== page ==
The island of Poros – a 90-minute ferry ride from Piraeus – will be the third in Greece to go “green” and use renewable energy sources, following Astypalaia and Halki, relying more on wind and solar.
Prime Minister Kyriakos Mitsotakis, speaking at the United Nations 28th Climate Change conference, this one in Dubai, announced Poros will be GR-Eco Islands sustainability program, the world slow to further adopt renewables.
The redirection on Poros will be aided by the United Arab Emirates company Masdar, one of the world’s largest working with renewable energy sources although oil and gas remain the most dominant supplies..
The agreement for the funding of Poros’ green transformation was signed by the Greek Environment and Energy Ministry and Abu Dhabi Future Energy Company PJSC – Masdar, at COP28’s Greek Pavillion.
Mitsotakis said that Poros was chosen because, unlike Astypalaia and Halki, is close to Athens and the mainland and is a popular sailing spot “which means that ideas about ‘cold ironing’ can also be tried out, namely how we can transform port infrastructures so as to have a clear green footprint.”
Cold ironing uses shoreside electrical power to a ship at berth while its main and auxiliary engines are turned off. It allows emergency equipment, refrigeration, cooling, heating, lighting and other equipment to receive continuous electrical power while the ship loads or unloads its cargo.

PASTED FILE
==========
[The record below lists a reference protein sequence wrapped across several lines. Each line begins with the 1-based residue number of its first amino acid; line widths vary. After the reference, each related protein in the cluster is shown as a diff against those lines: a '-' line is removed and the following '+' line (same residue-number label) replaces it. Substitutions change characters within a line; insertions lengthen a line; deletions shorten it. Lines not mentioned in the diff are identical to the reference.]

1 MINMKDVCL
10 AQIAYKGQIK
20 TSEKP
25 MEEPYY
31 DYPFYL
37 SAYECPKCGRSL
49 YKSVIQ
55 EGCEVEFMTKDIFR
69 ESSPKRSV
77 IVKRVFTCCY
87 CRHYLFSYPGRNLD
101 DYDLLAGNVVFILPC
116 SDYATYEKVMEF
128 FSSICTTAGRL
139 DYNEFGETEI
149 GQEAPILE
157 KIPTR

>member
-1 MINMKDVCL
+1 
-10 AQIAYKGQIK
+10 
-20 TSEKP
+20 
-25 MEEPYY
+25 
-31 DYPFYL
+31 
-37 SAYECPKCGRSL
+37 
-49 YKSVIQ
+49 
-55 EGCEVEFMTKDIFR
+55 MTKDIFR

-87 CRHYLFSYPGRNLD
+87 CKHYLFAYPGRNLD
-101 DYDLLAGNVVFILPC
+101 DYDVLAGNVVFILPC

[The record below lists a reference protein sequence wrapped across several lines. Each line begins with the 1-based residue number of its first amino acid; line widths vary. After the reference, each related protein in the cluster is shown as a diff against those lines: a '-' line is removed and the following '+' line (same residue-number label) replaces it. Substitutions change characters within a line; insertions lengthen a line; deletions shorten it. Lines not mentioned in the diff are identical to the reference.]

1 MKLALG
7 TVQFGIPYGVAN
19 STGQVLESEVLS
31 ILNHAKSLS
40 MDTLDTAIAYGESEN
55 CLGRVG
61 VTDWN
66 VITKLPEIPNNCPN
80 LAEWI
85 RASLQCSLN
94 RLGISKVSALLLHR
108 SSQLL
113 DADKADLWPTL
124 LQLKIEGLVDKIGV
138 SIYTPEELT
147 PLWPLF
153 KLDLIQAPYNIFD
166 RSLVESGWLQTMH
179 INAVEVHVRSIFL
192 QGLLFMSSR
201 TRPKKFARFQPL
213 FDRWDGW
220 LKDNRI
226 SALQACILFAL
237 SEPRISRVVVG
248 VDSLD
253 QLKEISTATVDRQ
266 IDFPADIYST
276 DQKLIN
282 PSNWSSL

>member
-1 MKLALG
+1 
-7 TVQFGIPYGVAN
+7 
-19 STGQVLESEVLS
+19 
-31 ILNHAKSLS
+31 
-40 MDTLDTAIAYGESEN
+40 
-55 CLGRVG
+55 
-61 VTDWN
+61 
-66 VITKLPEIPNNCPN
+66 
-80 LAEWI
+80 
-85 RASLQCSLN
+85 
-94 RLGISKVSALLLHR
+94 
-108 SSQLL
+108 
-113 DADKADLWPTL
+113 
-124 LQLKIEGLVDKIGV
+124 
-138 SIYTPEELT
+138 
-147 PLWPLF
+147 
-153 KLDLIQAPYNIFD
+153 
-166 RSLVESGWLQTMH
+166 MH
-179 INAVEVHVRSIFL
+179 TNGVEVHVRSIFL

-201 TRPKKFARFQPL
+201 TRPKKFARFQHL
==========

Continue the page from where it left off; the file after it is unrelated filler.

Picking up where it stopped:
In April, the remote island of Astypalaia in the Dodecanese, where the government and Volkswagen are conducting a smart mobility pilot program, moved to get away from using generators for power by using solar.
PPC Renewables, the green energy unit of the state utility company PPC, won a tender to build a 3.5 MW solar project and a 5 MW/10 MWh battery system there, said PV Magazine.
The VW project is for ride-sharing and car sharing on an island that’s renowned as one of the country’s most genuine and charming because of its seclusion and far fewer number of tourists overrunning it.
It has only about 1,500 permanent residents relying on generators for their power but that’s set to change at the same time the New Democracy government wants more solar in use around the country.
PPC Renewables Chief Executive Konstantinos Mavros told the magazine that construction of the solar-plus-storage plant is expected to start in about six Existing diesel generators will remain in place to power the rest of the island and Mavros said that PPC Renewables is committed to expanding the hybrid project in about three to four years, to cover more than 80 percent.
The magazine noted that other islands with smart projects include Naxos, Halki and Tilos as part of the Gr-Eco Islands Initiative, which aims to deploy green tech in the Aegean Sea archipelago in the scheme.
It’s a 100 million euro ($99 million) initiative but the details haven’t been fully fleshed out but the government has said that switching to sustainable alternatives is needed to further wean off Russia energy supplies.